Do you ever feel yourself hitting an energy wall just over an hour into an exercise session? Running experts advise taking onboard some kind of fuel if you’re going to run for over 75 minutes. I’m generally terrible at doing this, but I realise I’m going to have to experiment with some kind of running fuel before the London Marathon. When I ran the Ultra Marathon, I was happy eating things like wraps and chocolate bars because it was such a long, slow run. But a marathon is different. So last time I went for a run, I needed to grab something to eat en route. The mistake I made was neglecting to realise the emotional impact of sugar as running fuel.
Sugar as running fuel
I went for a long run a couple of weeks ago and really felt my energy levels depleting after I’d run for around two hours. I had intended to buy some sort of running fuel to stick in my jacket pocket. But when it came to this week’s long run, I’d forgotten. All I had in the house was a box of the children’s sweets that they often accumulate and rarely eat. The only thing that was vegetarian was a stick of rock, so I broke half of it off and stuck it in my pocket.
I took a small bite of the rock after I’d been running for about 45 minutes. From then on, I’d nibble on it around once every half an hour. And my legs felt strong. The energy wall I’d hit the previous week didn’t seem to be bothering me.
The problem was the emotional impact of sugar as running fuel. Every time the sugar started to wear off, I felt miserable. I started to think that the time I’d had off training over the past couple of weeks was too much. I wasn’t going to manage the marathon. My time would be terrible. Training on the hills was no good for a road race. And on it went.
In fact, it carried on long after I’d finished running. By the end of the afternoon I was slumped on the sofa, making a half-hearted attempt at working. I’d convinced myself that I was too tired to go out that evening. And, that I couldn’t handle the social situation. What if there was no space at the table with people I know when I arrived? What if I got drunk and swore at someone? Or worse still, I didn’t have the confidence to speak to anyone at all? I cancelled my plans.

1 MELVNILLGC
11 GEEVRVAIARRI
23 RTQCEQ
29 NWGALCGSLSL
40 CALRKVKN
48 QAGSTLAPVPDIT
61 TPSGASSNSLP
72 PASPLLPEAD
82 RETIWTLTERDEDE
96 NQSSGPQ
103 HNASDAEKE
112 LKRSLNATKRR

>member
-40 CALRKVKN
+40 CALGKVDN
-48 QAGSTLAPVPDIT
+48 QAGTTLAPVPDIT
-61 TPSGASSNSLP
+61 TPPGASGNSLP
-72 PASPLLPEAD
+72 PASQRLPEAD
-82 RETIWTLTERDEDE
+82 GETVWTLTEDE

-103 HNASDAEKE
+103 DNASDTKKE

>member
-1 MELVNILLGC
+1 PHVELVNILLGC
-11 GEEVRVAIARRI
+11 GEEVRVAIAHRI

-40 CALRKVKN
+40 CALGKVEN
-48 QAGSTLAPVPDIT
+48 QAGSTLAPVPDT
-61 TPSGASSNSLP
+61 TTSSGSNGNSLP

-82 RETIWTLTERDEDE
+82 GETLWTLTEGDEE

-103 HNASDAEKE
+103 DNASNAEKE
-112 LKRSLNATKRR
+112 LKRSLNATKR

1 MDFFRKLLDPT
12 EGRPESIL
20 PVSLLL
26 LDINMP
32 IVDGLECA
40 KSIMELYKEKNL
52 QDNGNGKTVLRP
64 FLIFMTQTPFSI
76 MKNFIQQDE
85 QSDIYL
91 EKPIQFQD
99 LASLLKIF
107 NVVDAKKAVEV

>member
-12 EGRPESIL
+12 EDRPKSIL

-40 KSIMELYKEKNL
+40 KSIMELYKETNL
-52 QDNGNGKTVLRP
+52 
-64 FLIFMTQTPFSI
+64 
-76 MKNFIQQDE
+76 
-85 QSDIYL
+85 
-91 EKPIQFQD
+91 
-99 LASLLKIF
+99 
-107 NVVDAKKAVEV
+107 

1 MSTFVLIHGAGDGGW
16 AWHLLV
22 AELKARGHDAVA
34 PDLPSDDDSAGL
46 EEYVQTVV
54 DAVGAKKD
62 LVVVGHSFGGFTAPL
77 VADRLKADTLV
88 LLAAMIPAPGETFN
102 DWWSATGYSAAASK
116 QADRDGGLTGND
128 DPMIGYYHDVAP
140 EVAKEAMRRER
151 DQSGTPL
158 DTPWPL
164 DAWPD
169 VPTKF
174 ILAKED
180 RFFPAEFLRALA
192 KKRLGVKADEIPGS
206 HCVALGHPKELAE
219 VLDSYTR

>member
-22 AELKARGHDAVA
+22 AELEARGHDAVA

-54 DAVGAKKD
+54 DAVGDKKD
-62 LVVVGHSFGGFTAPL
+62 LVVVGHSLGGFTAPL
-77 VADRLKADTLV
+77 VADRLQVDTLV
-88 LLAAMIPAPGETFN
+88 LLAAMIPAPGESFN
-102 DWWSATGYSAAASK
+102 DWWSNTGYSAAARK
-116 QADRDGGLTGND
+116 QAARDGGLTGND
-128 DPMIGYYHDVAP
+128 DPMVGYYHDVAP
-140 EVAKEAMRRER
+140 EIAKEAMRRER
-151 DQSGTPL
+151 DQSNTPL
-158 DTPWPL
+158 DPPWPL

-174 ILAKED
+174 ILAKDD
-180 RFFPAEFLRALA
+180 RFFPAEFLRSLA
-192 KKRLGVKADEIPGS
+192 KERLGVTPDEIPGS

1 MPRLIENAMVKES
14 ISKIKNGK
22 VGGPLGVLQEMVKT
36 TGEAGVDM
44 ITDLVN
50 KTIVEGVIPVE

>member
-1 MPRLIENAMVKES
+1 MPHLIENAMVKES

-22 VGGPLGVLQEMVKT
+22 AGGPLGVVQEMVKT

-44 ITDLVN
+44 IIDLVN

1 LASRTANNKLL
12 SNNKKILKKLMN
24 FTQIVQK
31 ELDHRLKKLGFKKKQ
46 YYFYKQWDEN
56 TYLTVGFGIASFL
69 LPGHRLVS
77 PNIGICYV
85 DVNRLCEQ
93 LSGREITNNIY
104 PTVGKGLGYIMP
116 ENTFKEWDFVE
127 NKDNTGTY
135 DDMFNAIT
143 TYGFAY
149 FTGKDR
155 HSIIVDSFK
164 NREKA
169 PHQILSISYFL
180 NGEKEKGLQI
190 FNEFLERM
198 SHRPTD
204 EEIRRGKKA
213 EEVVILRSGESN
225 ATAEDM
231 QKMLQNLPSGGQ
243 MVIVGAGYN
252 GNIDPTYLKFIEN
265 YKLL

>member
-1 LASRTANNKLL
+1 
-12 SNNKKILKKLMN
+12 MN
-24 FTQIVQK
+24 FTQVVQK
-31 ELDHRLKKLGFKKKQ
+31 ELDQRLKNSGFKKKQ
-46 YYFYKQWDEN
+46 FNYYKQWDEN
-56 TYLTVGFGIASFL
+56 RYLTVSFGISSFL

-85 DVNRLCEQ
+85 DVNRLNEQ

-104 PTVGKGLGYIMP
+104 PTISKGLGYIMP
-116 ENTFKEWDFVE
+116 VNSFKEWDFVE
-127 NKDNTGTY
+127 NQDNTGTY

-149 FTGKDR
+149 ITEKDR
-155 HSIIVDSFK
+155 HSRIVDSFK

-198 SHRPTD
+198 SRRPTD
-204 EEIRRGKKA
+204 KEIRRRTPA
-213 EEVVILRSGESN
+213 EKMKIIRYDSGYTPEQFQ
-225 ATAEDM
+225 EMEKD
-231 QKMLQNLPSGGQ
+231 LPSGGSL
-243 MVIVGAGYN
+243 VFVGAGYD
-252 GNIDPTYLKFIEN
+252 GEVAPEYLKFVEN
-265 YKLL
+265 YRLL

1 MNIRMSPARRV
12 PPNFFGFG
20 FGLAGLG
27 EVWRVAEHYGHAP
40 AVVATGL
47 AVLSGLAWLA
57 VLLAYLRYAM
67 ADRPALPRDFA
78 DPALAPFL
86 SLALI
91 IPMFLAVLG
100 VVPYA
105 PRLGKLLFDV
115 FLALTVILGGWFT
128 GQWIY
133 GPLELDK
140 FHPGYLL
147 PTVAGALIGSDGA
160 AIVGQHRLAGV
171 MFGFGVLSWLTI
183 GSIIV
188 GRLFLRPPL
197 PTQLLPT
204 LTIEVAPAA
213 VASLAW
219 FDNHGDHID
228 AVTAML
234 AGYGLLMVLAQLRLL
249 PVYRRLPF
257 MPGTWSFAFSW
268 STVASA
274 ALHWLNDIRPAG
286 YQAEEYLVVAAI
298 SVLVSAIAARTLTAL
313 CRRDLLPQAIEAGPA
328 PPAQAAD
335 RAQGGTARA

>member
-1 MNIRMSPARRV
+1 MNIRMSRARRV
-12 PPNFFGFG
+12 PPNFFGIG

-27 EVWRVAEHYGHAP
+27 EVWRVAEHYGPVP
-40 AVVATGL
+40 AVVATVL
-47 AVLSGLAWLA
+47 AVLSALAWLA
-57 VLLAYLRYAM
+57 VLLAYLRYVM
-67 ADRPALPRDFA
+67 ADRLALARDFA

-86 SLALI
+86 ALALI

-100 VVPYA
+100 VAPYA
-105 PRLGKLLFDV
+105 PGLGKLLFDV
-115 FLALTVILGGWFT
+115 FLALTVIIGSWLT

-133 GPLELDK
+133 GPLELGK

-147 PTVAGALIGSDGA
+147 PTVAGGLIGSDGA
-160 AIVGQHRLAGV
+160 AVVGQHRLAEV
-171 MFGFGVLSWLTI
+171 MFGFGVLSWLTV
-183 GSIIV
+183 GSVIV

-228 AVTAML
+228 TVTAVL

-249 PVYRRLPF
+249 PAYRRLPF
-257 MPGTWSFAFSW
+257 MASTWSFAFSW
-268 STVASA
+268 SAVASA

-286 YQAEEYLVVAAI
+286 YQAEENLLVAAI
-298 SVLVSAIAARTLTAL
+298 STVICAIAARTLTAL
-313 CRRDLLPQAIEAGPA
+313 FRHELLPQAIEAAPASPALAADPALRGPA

Why do I think this was the emotional impact of sugar as running fuel?
With hindsight, it’s not the first time this has happened. I look back on other long runs I’ve done and the hideous emotions I was feeling towards the end and directly afterwards. The last time I ran the London Marathon, I fuelled it on Skittles, along with the energy drinks being given out on the course. As the run went on, I got progressively more sad that none of my family or friends had come to watch me. At the beginning of the run, I had been perfectly happy without them. Then at the end, there were no trains home. Which wasn’t a big deal really, but it seemed it at the time.
I’ve done some research and it seems that taking sugar onboard causes fluctuations in blood sugar. The sugar high is soon replaced by a drop in blood sugar, so each time you take sugar on board you end up with energy peaks and troughs. The troughs are thought to cause low moods and make you more emotional.
Alternatives to sugar as running fuel
Advice from both Map my Run and the BBC suggests fuelling on high-sugar options. These include sports drinks and sweets. I’m fairly certain though that these won’t work for me. As well as carbohydrates for energy, many websites suggest taking on caffeine. I’m going to try out some natural fruit, nut and seed bars that are easy to eat. I like the sound of the ones that Sarah reviewed as part of her fuelling experiment series.
Additionally, I may try to get hold of some coffee beans. Caffeine definitely gives me a boost, so if I can take that on without sugar then I think that would be helpful. If you have any other suggestions then please do let me know, I’d love to avoid the emotional impact of sugar as running fuel without forgoing the benefits of fuelling properly.